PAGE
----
President Ronald Reagan later caught onto another difference between Star Wars and Raiders when he equated the Evil Empire of Star Wars with communism in the 1980s since the dress and mannerisms of everyone but Darth Vadar seem to come straight out of a Stalin era Soviet Union.

Yet these differences between films were largely cosmetic. While Star Wars placed its hero in a landscape where you needed a space ship to get from scene to scene rather than a propeller driven aircraft, both dealt with the same fundamental spiritual battle - Raiders simply removed the veil and let us see the religious themes more openly.

This aspect of Raiders touched on a particular fancy of my friend Pauly, who had mumbled about the great secrets of our past for most of our lives, talking about the hunt for the grail and other such tales most of us, lacked the background to appreciate. Raiders - and later - The Last Crusade - made clear for us much of what Pauly had been ranting about.

Science Fiction films based on the past have unique advantages - but equally unique disadvantages from the more speculative fiction set in the future.

The chief disadvantage - unless you intend to create an alternative reality and time line - is that everybody knows what happens so that if you're basing a piece on history, we all know who the winner of a historic conflict is. With the Arc and Last Crusade - which featured the Nazi as the historic enemy - we all know they lose in the end, and that their bid to use the arc as a weapon for world conquest must have failed - even during the film's opening credits.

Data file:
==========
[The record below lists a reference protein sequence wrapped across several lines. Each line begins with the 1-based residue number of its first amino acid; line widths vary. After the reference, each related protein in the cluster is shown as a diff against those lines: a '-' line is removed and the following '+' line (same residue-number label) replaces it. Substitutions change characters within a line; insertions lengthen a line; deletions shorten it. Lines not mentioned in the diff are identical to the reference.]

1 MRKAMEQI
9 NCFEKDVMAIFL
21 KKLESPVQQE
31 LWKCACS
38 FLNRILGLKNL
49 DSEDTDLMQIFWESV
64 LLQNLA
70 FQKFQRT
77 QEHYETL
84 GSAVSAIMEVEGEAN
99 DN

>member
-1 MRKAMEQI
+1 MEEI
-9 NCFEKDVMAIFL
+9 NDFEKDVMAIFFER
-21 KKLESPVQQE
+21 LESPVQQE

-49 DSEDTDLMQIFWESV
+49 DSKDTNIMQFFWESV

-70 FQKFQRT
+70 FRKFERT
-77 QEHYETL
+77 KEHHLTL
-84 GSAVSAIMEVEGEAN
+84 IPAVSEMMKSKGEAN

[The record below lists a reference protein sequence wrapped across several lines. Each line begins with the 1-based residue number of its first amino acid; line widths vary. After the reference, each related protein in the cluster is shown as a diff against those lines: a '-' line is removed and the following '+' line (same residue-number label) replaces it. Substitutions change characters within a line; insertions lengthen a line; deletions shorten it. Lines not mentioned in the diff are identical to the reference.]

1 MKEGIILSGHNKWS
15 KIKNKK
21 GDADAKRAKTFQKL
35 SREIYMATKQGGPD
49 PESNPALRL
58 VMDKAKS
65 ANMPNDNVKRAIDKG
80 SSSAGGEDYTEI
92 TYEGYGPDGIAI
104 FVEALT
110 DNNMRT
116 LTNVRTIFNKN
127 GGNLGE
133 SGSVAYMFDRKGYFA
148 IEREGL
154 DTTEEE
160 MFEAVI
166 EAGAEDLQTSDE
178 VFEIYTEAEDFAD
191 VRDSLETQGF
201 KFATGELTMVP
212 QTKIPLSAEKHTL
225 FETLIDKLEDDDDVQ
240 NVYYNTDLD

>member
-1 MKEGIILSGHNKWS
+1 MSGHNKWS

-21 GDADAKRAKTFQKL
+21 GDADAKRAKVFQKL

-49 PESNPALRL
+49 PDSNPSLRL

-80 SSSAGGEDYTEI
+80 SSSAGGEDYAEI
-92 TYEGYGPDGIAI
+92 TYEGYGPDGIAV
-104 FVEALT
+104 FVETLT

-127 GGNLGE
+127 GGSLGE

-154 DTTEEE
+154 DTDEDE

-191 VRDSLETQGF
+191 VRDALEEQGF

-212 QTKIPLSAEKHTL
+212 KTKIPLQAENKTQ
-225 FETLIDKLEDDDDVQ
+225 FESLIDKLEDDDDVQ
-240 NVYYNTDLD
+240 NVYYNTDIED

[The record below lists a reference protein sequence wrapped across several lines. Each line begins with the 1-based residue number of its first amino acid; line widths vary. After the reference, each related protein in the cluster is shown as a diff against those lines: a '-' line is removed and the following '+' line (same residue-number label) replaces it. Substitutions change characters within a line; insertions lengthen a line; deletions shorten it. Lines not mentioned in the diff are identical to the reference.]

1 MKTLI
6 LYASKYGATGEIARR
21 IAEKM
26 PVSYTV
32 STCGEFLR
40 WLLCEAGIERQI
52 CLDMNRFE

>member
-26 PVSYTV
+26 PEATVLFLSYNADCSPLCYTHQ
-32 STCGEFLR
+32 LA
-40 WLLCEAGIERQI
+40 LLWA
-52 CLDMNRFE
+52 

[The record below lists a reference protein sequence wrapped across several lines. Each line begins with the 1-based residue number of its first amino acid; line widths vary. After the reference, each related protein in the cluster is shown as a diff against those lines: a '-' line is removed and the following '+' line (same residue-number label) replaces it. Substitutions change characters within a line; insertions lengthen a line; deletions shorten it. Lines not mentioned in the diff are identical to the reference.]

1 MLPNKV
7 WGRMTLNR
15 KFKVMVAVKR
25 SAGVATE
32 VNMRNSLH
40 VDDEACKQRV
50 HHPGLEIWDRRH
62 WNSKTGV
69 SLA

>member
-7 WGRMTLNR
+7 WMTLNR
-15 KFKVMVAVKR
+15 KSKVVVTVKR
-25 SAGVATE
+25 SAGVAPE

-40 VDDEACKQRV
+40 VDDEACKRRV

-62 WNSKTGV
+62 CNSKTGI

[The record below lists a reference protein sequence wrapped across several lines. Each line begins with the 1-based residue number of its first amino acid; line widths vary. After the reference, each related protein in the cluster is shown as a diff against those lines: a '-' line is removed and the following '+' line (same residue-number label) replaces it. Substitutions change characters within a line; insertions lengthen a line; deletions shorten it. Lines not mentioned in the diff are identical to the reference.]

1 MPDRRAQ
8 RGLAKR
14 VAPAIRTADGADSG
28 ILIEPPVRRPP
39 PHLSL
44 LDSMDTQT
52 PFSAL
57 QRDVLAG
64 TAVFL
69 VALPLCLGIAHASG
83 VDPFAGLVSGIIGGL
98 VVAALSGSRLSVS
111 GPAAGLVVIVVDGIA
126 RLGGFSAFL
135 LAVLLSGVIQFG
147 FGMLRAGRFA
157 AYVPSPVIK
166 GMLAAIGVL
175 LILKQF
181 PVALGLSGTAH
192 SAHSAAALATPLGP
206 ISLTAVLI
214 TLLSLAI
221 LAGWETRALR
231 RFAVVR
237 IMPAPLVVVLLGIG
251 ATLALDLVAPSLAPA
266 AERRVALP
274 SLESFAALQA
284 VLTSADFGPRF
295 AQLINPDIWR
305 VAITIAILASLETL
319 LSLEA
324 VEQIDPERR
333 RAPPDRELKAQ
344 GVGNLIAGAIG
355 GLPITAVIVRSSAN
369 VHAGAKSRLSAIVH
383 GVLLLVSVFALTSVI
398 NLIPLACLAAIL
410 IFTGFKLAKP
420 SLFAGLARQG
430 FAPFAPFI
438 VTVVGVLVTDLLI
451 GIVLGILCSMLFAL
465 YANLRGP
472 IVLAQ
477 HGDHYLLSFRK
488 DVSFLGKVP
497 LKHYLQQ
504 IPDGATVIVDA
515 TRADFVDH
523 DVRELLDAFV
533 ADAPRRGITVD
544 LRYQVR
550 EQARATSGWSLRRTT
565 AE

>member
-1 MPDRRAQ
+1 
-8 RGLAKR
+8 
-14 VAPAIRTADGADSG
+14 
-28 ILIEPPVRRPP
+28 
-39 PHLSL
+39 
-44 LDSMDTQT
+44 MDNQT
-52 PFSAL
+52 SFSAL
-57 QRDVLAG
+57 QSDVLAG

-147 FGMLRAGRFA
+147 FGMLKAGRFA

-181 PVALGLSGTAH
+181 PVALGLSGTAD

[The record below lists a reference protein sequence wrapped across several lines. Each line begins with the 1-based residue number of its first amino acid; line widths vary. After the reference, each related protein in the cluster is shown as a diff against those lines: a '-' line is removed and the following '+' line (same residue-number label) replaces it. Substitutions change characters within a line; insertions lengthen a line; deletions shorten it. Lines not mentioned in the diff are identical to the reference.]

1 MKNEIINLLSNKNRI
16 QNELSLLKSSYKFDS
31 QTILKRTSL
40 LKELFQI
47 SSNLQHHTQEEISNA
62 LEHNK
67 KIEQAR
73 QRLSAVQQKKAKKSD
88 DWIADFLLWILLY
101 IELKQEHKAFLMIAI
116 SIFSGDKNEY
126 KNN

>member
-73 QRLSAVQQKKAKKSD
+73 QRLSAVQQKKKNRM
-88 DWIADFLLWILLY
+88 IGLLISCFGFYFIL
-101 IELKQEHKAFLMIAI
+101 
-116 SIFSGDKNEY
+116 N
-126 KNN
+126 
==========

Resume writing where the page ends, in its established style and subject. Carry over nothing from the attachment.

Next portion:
While we instinctively know in Star Wars that the good guys and gals have to win, theoretically anything is possible - as the end of The Empire Strikes Back proves. From the beginning, we have the nagging doubt about the larger outcome which is lost to Raiders. The focus shifts instead of what happens to how does Indiana Jones pull it off.

My friend, Pauly, compared the first Raiders film to Casablanca - and indeed, Steven Spielberg and George Lucas managed to create a mood that allowed us to almost believe we were watching a film that was contemporary to that time. They incorporated many of the film techniques used during the 1930s and 1940s films such as the red line flowing across a map to show us the path of the main characters journey as we saw in some of the road movies with Bob Hope and Bing Crosby.

"It's like they made a 1930s movie in 1980," Pauly claimed.

The historic references permeate the first and third movies, giving them a special flavor the second one lacked. We in the audience stared out at the screen and wanted to believe we were actually watching something filmed before we were born. Temple of Doom paid only lip service to the historic aspect, opening in that era but losing the moment by moment reinforcement the first and last films presented. Temple of Doom threw us a reminder from time to time, but the era was less critical to the plot than in the first and third movies. Frankly, we needed the bad guys to be the Nazis. As the Beatles movie, Help, points out, the conflict from Temple of Doom could have taken place in any era, despite the appearance of the Dragoons near the end.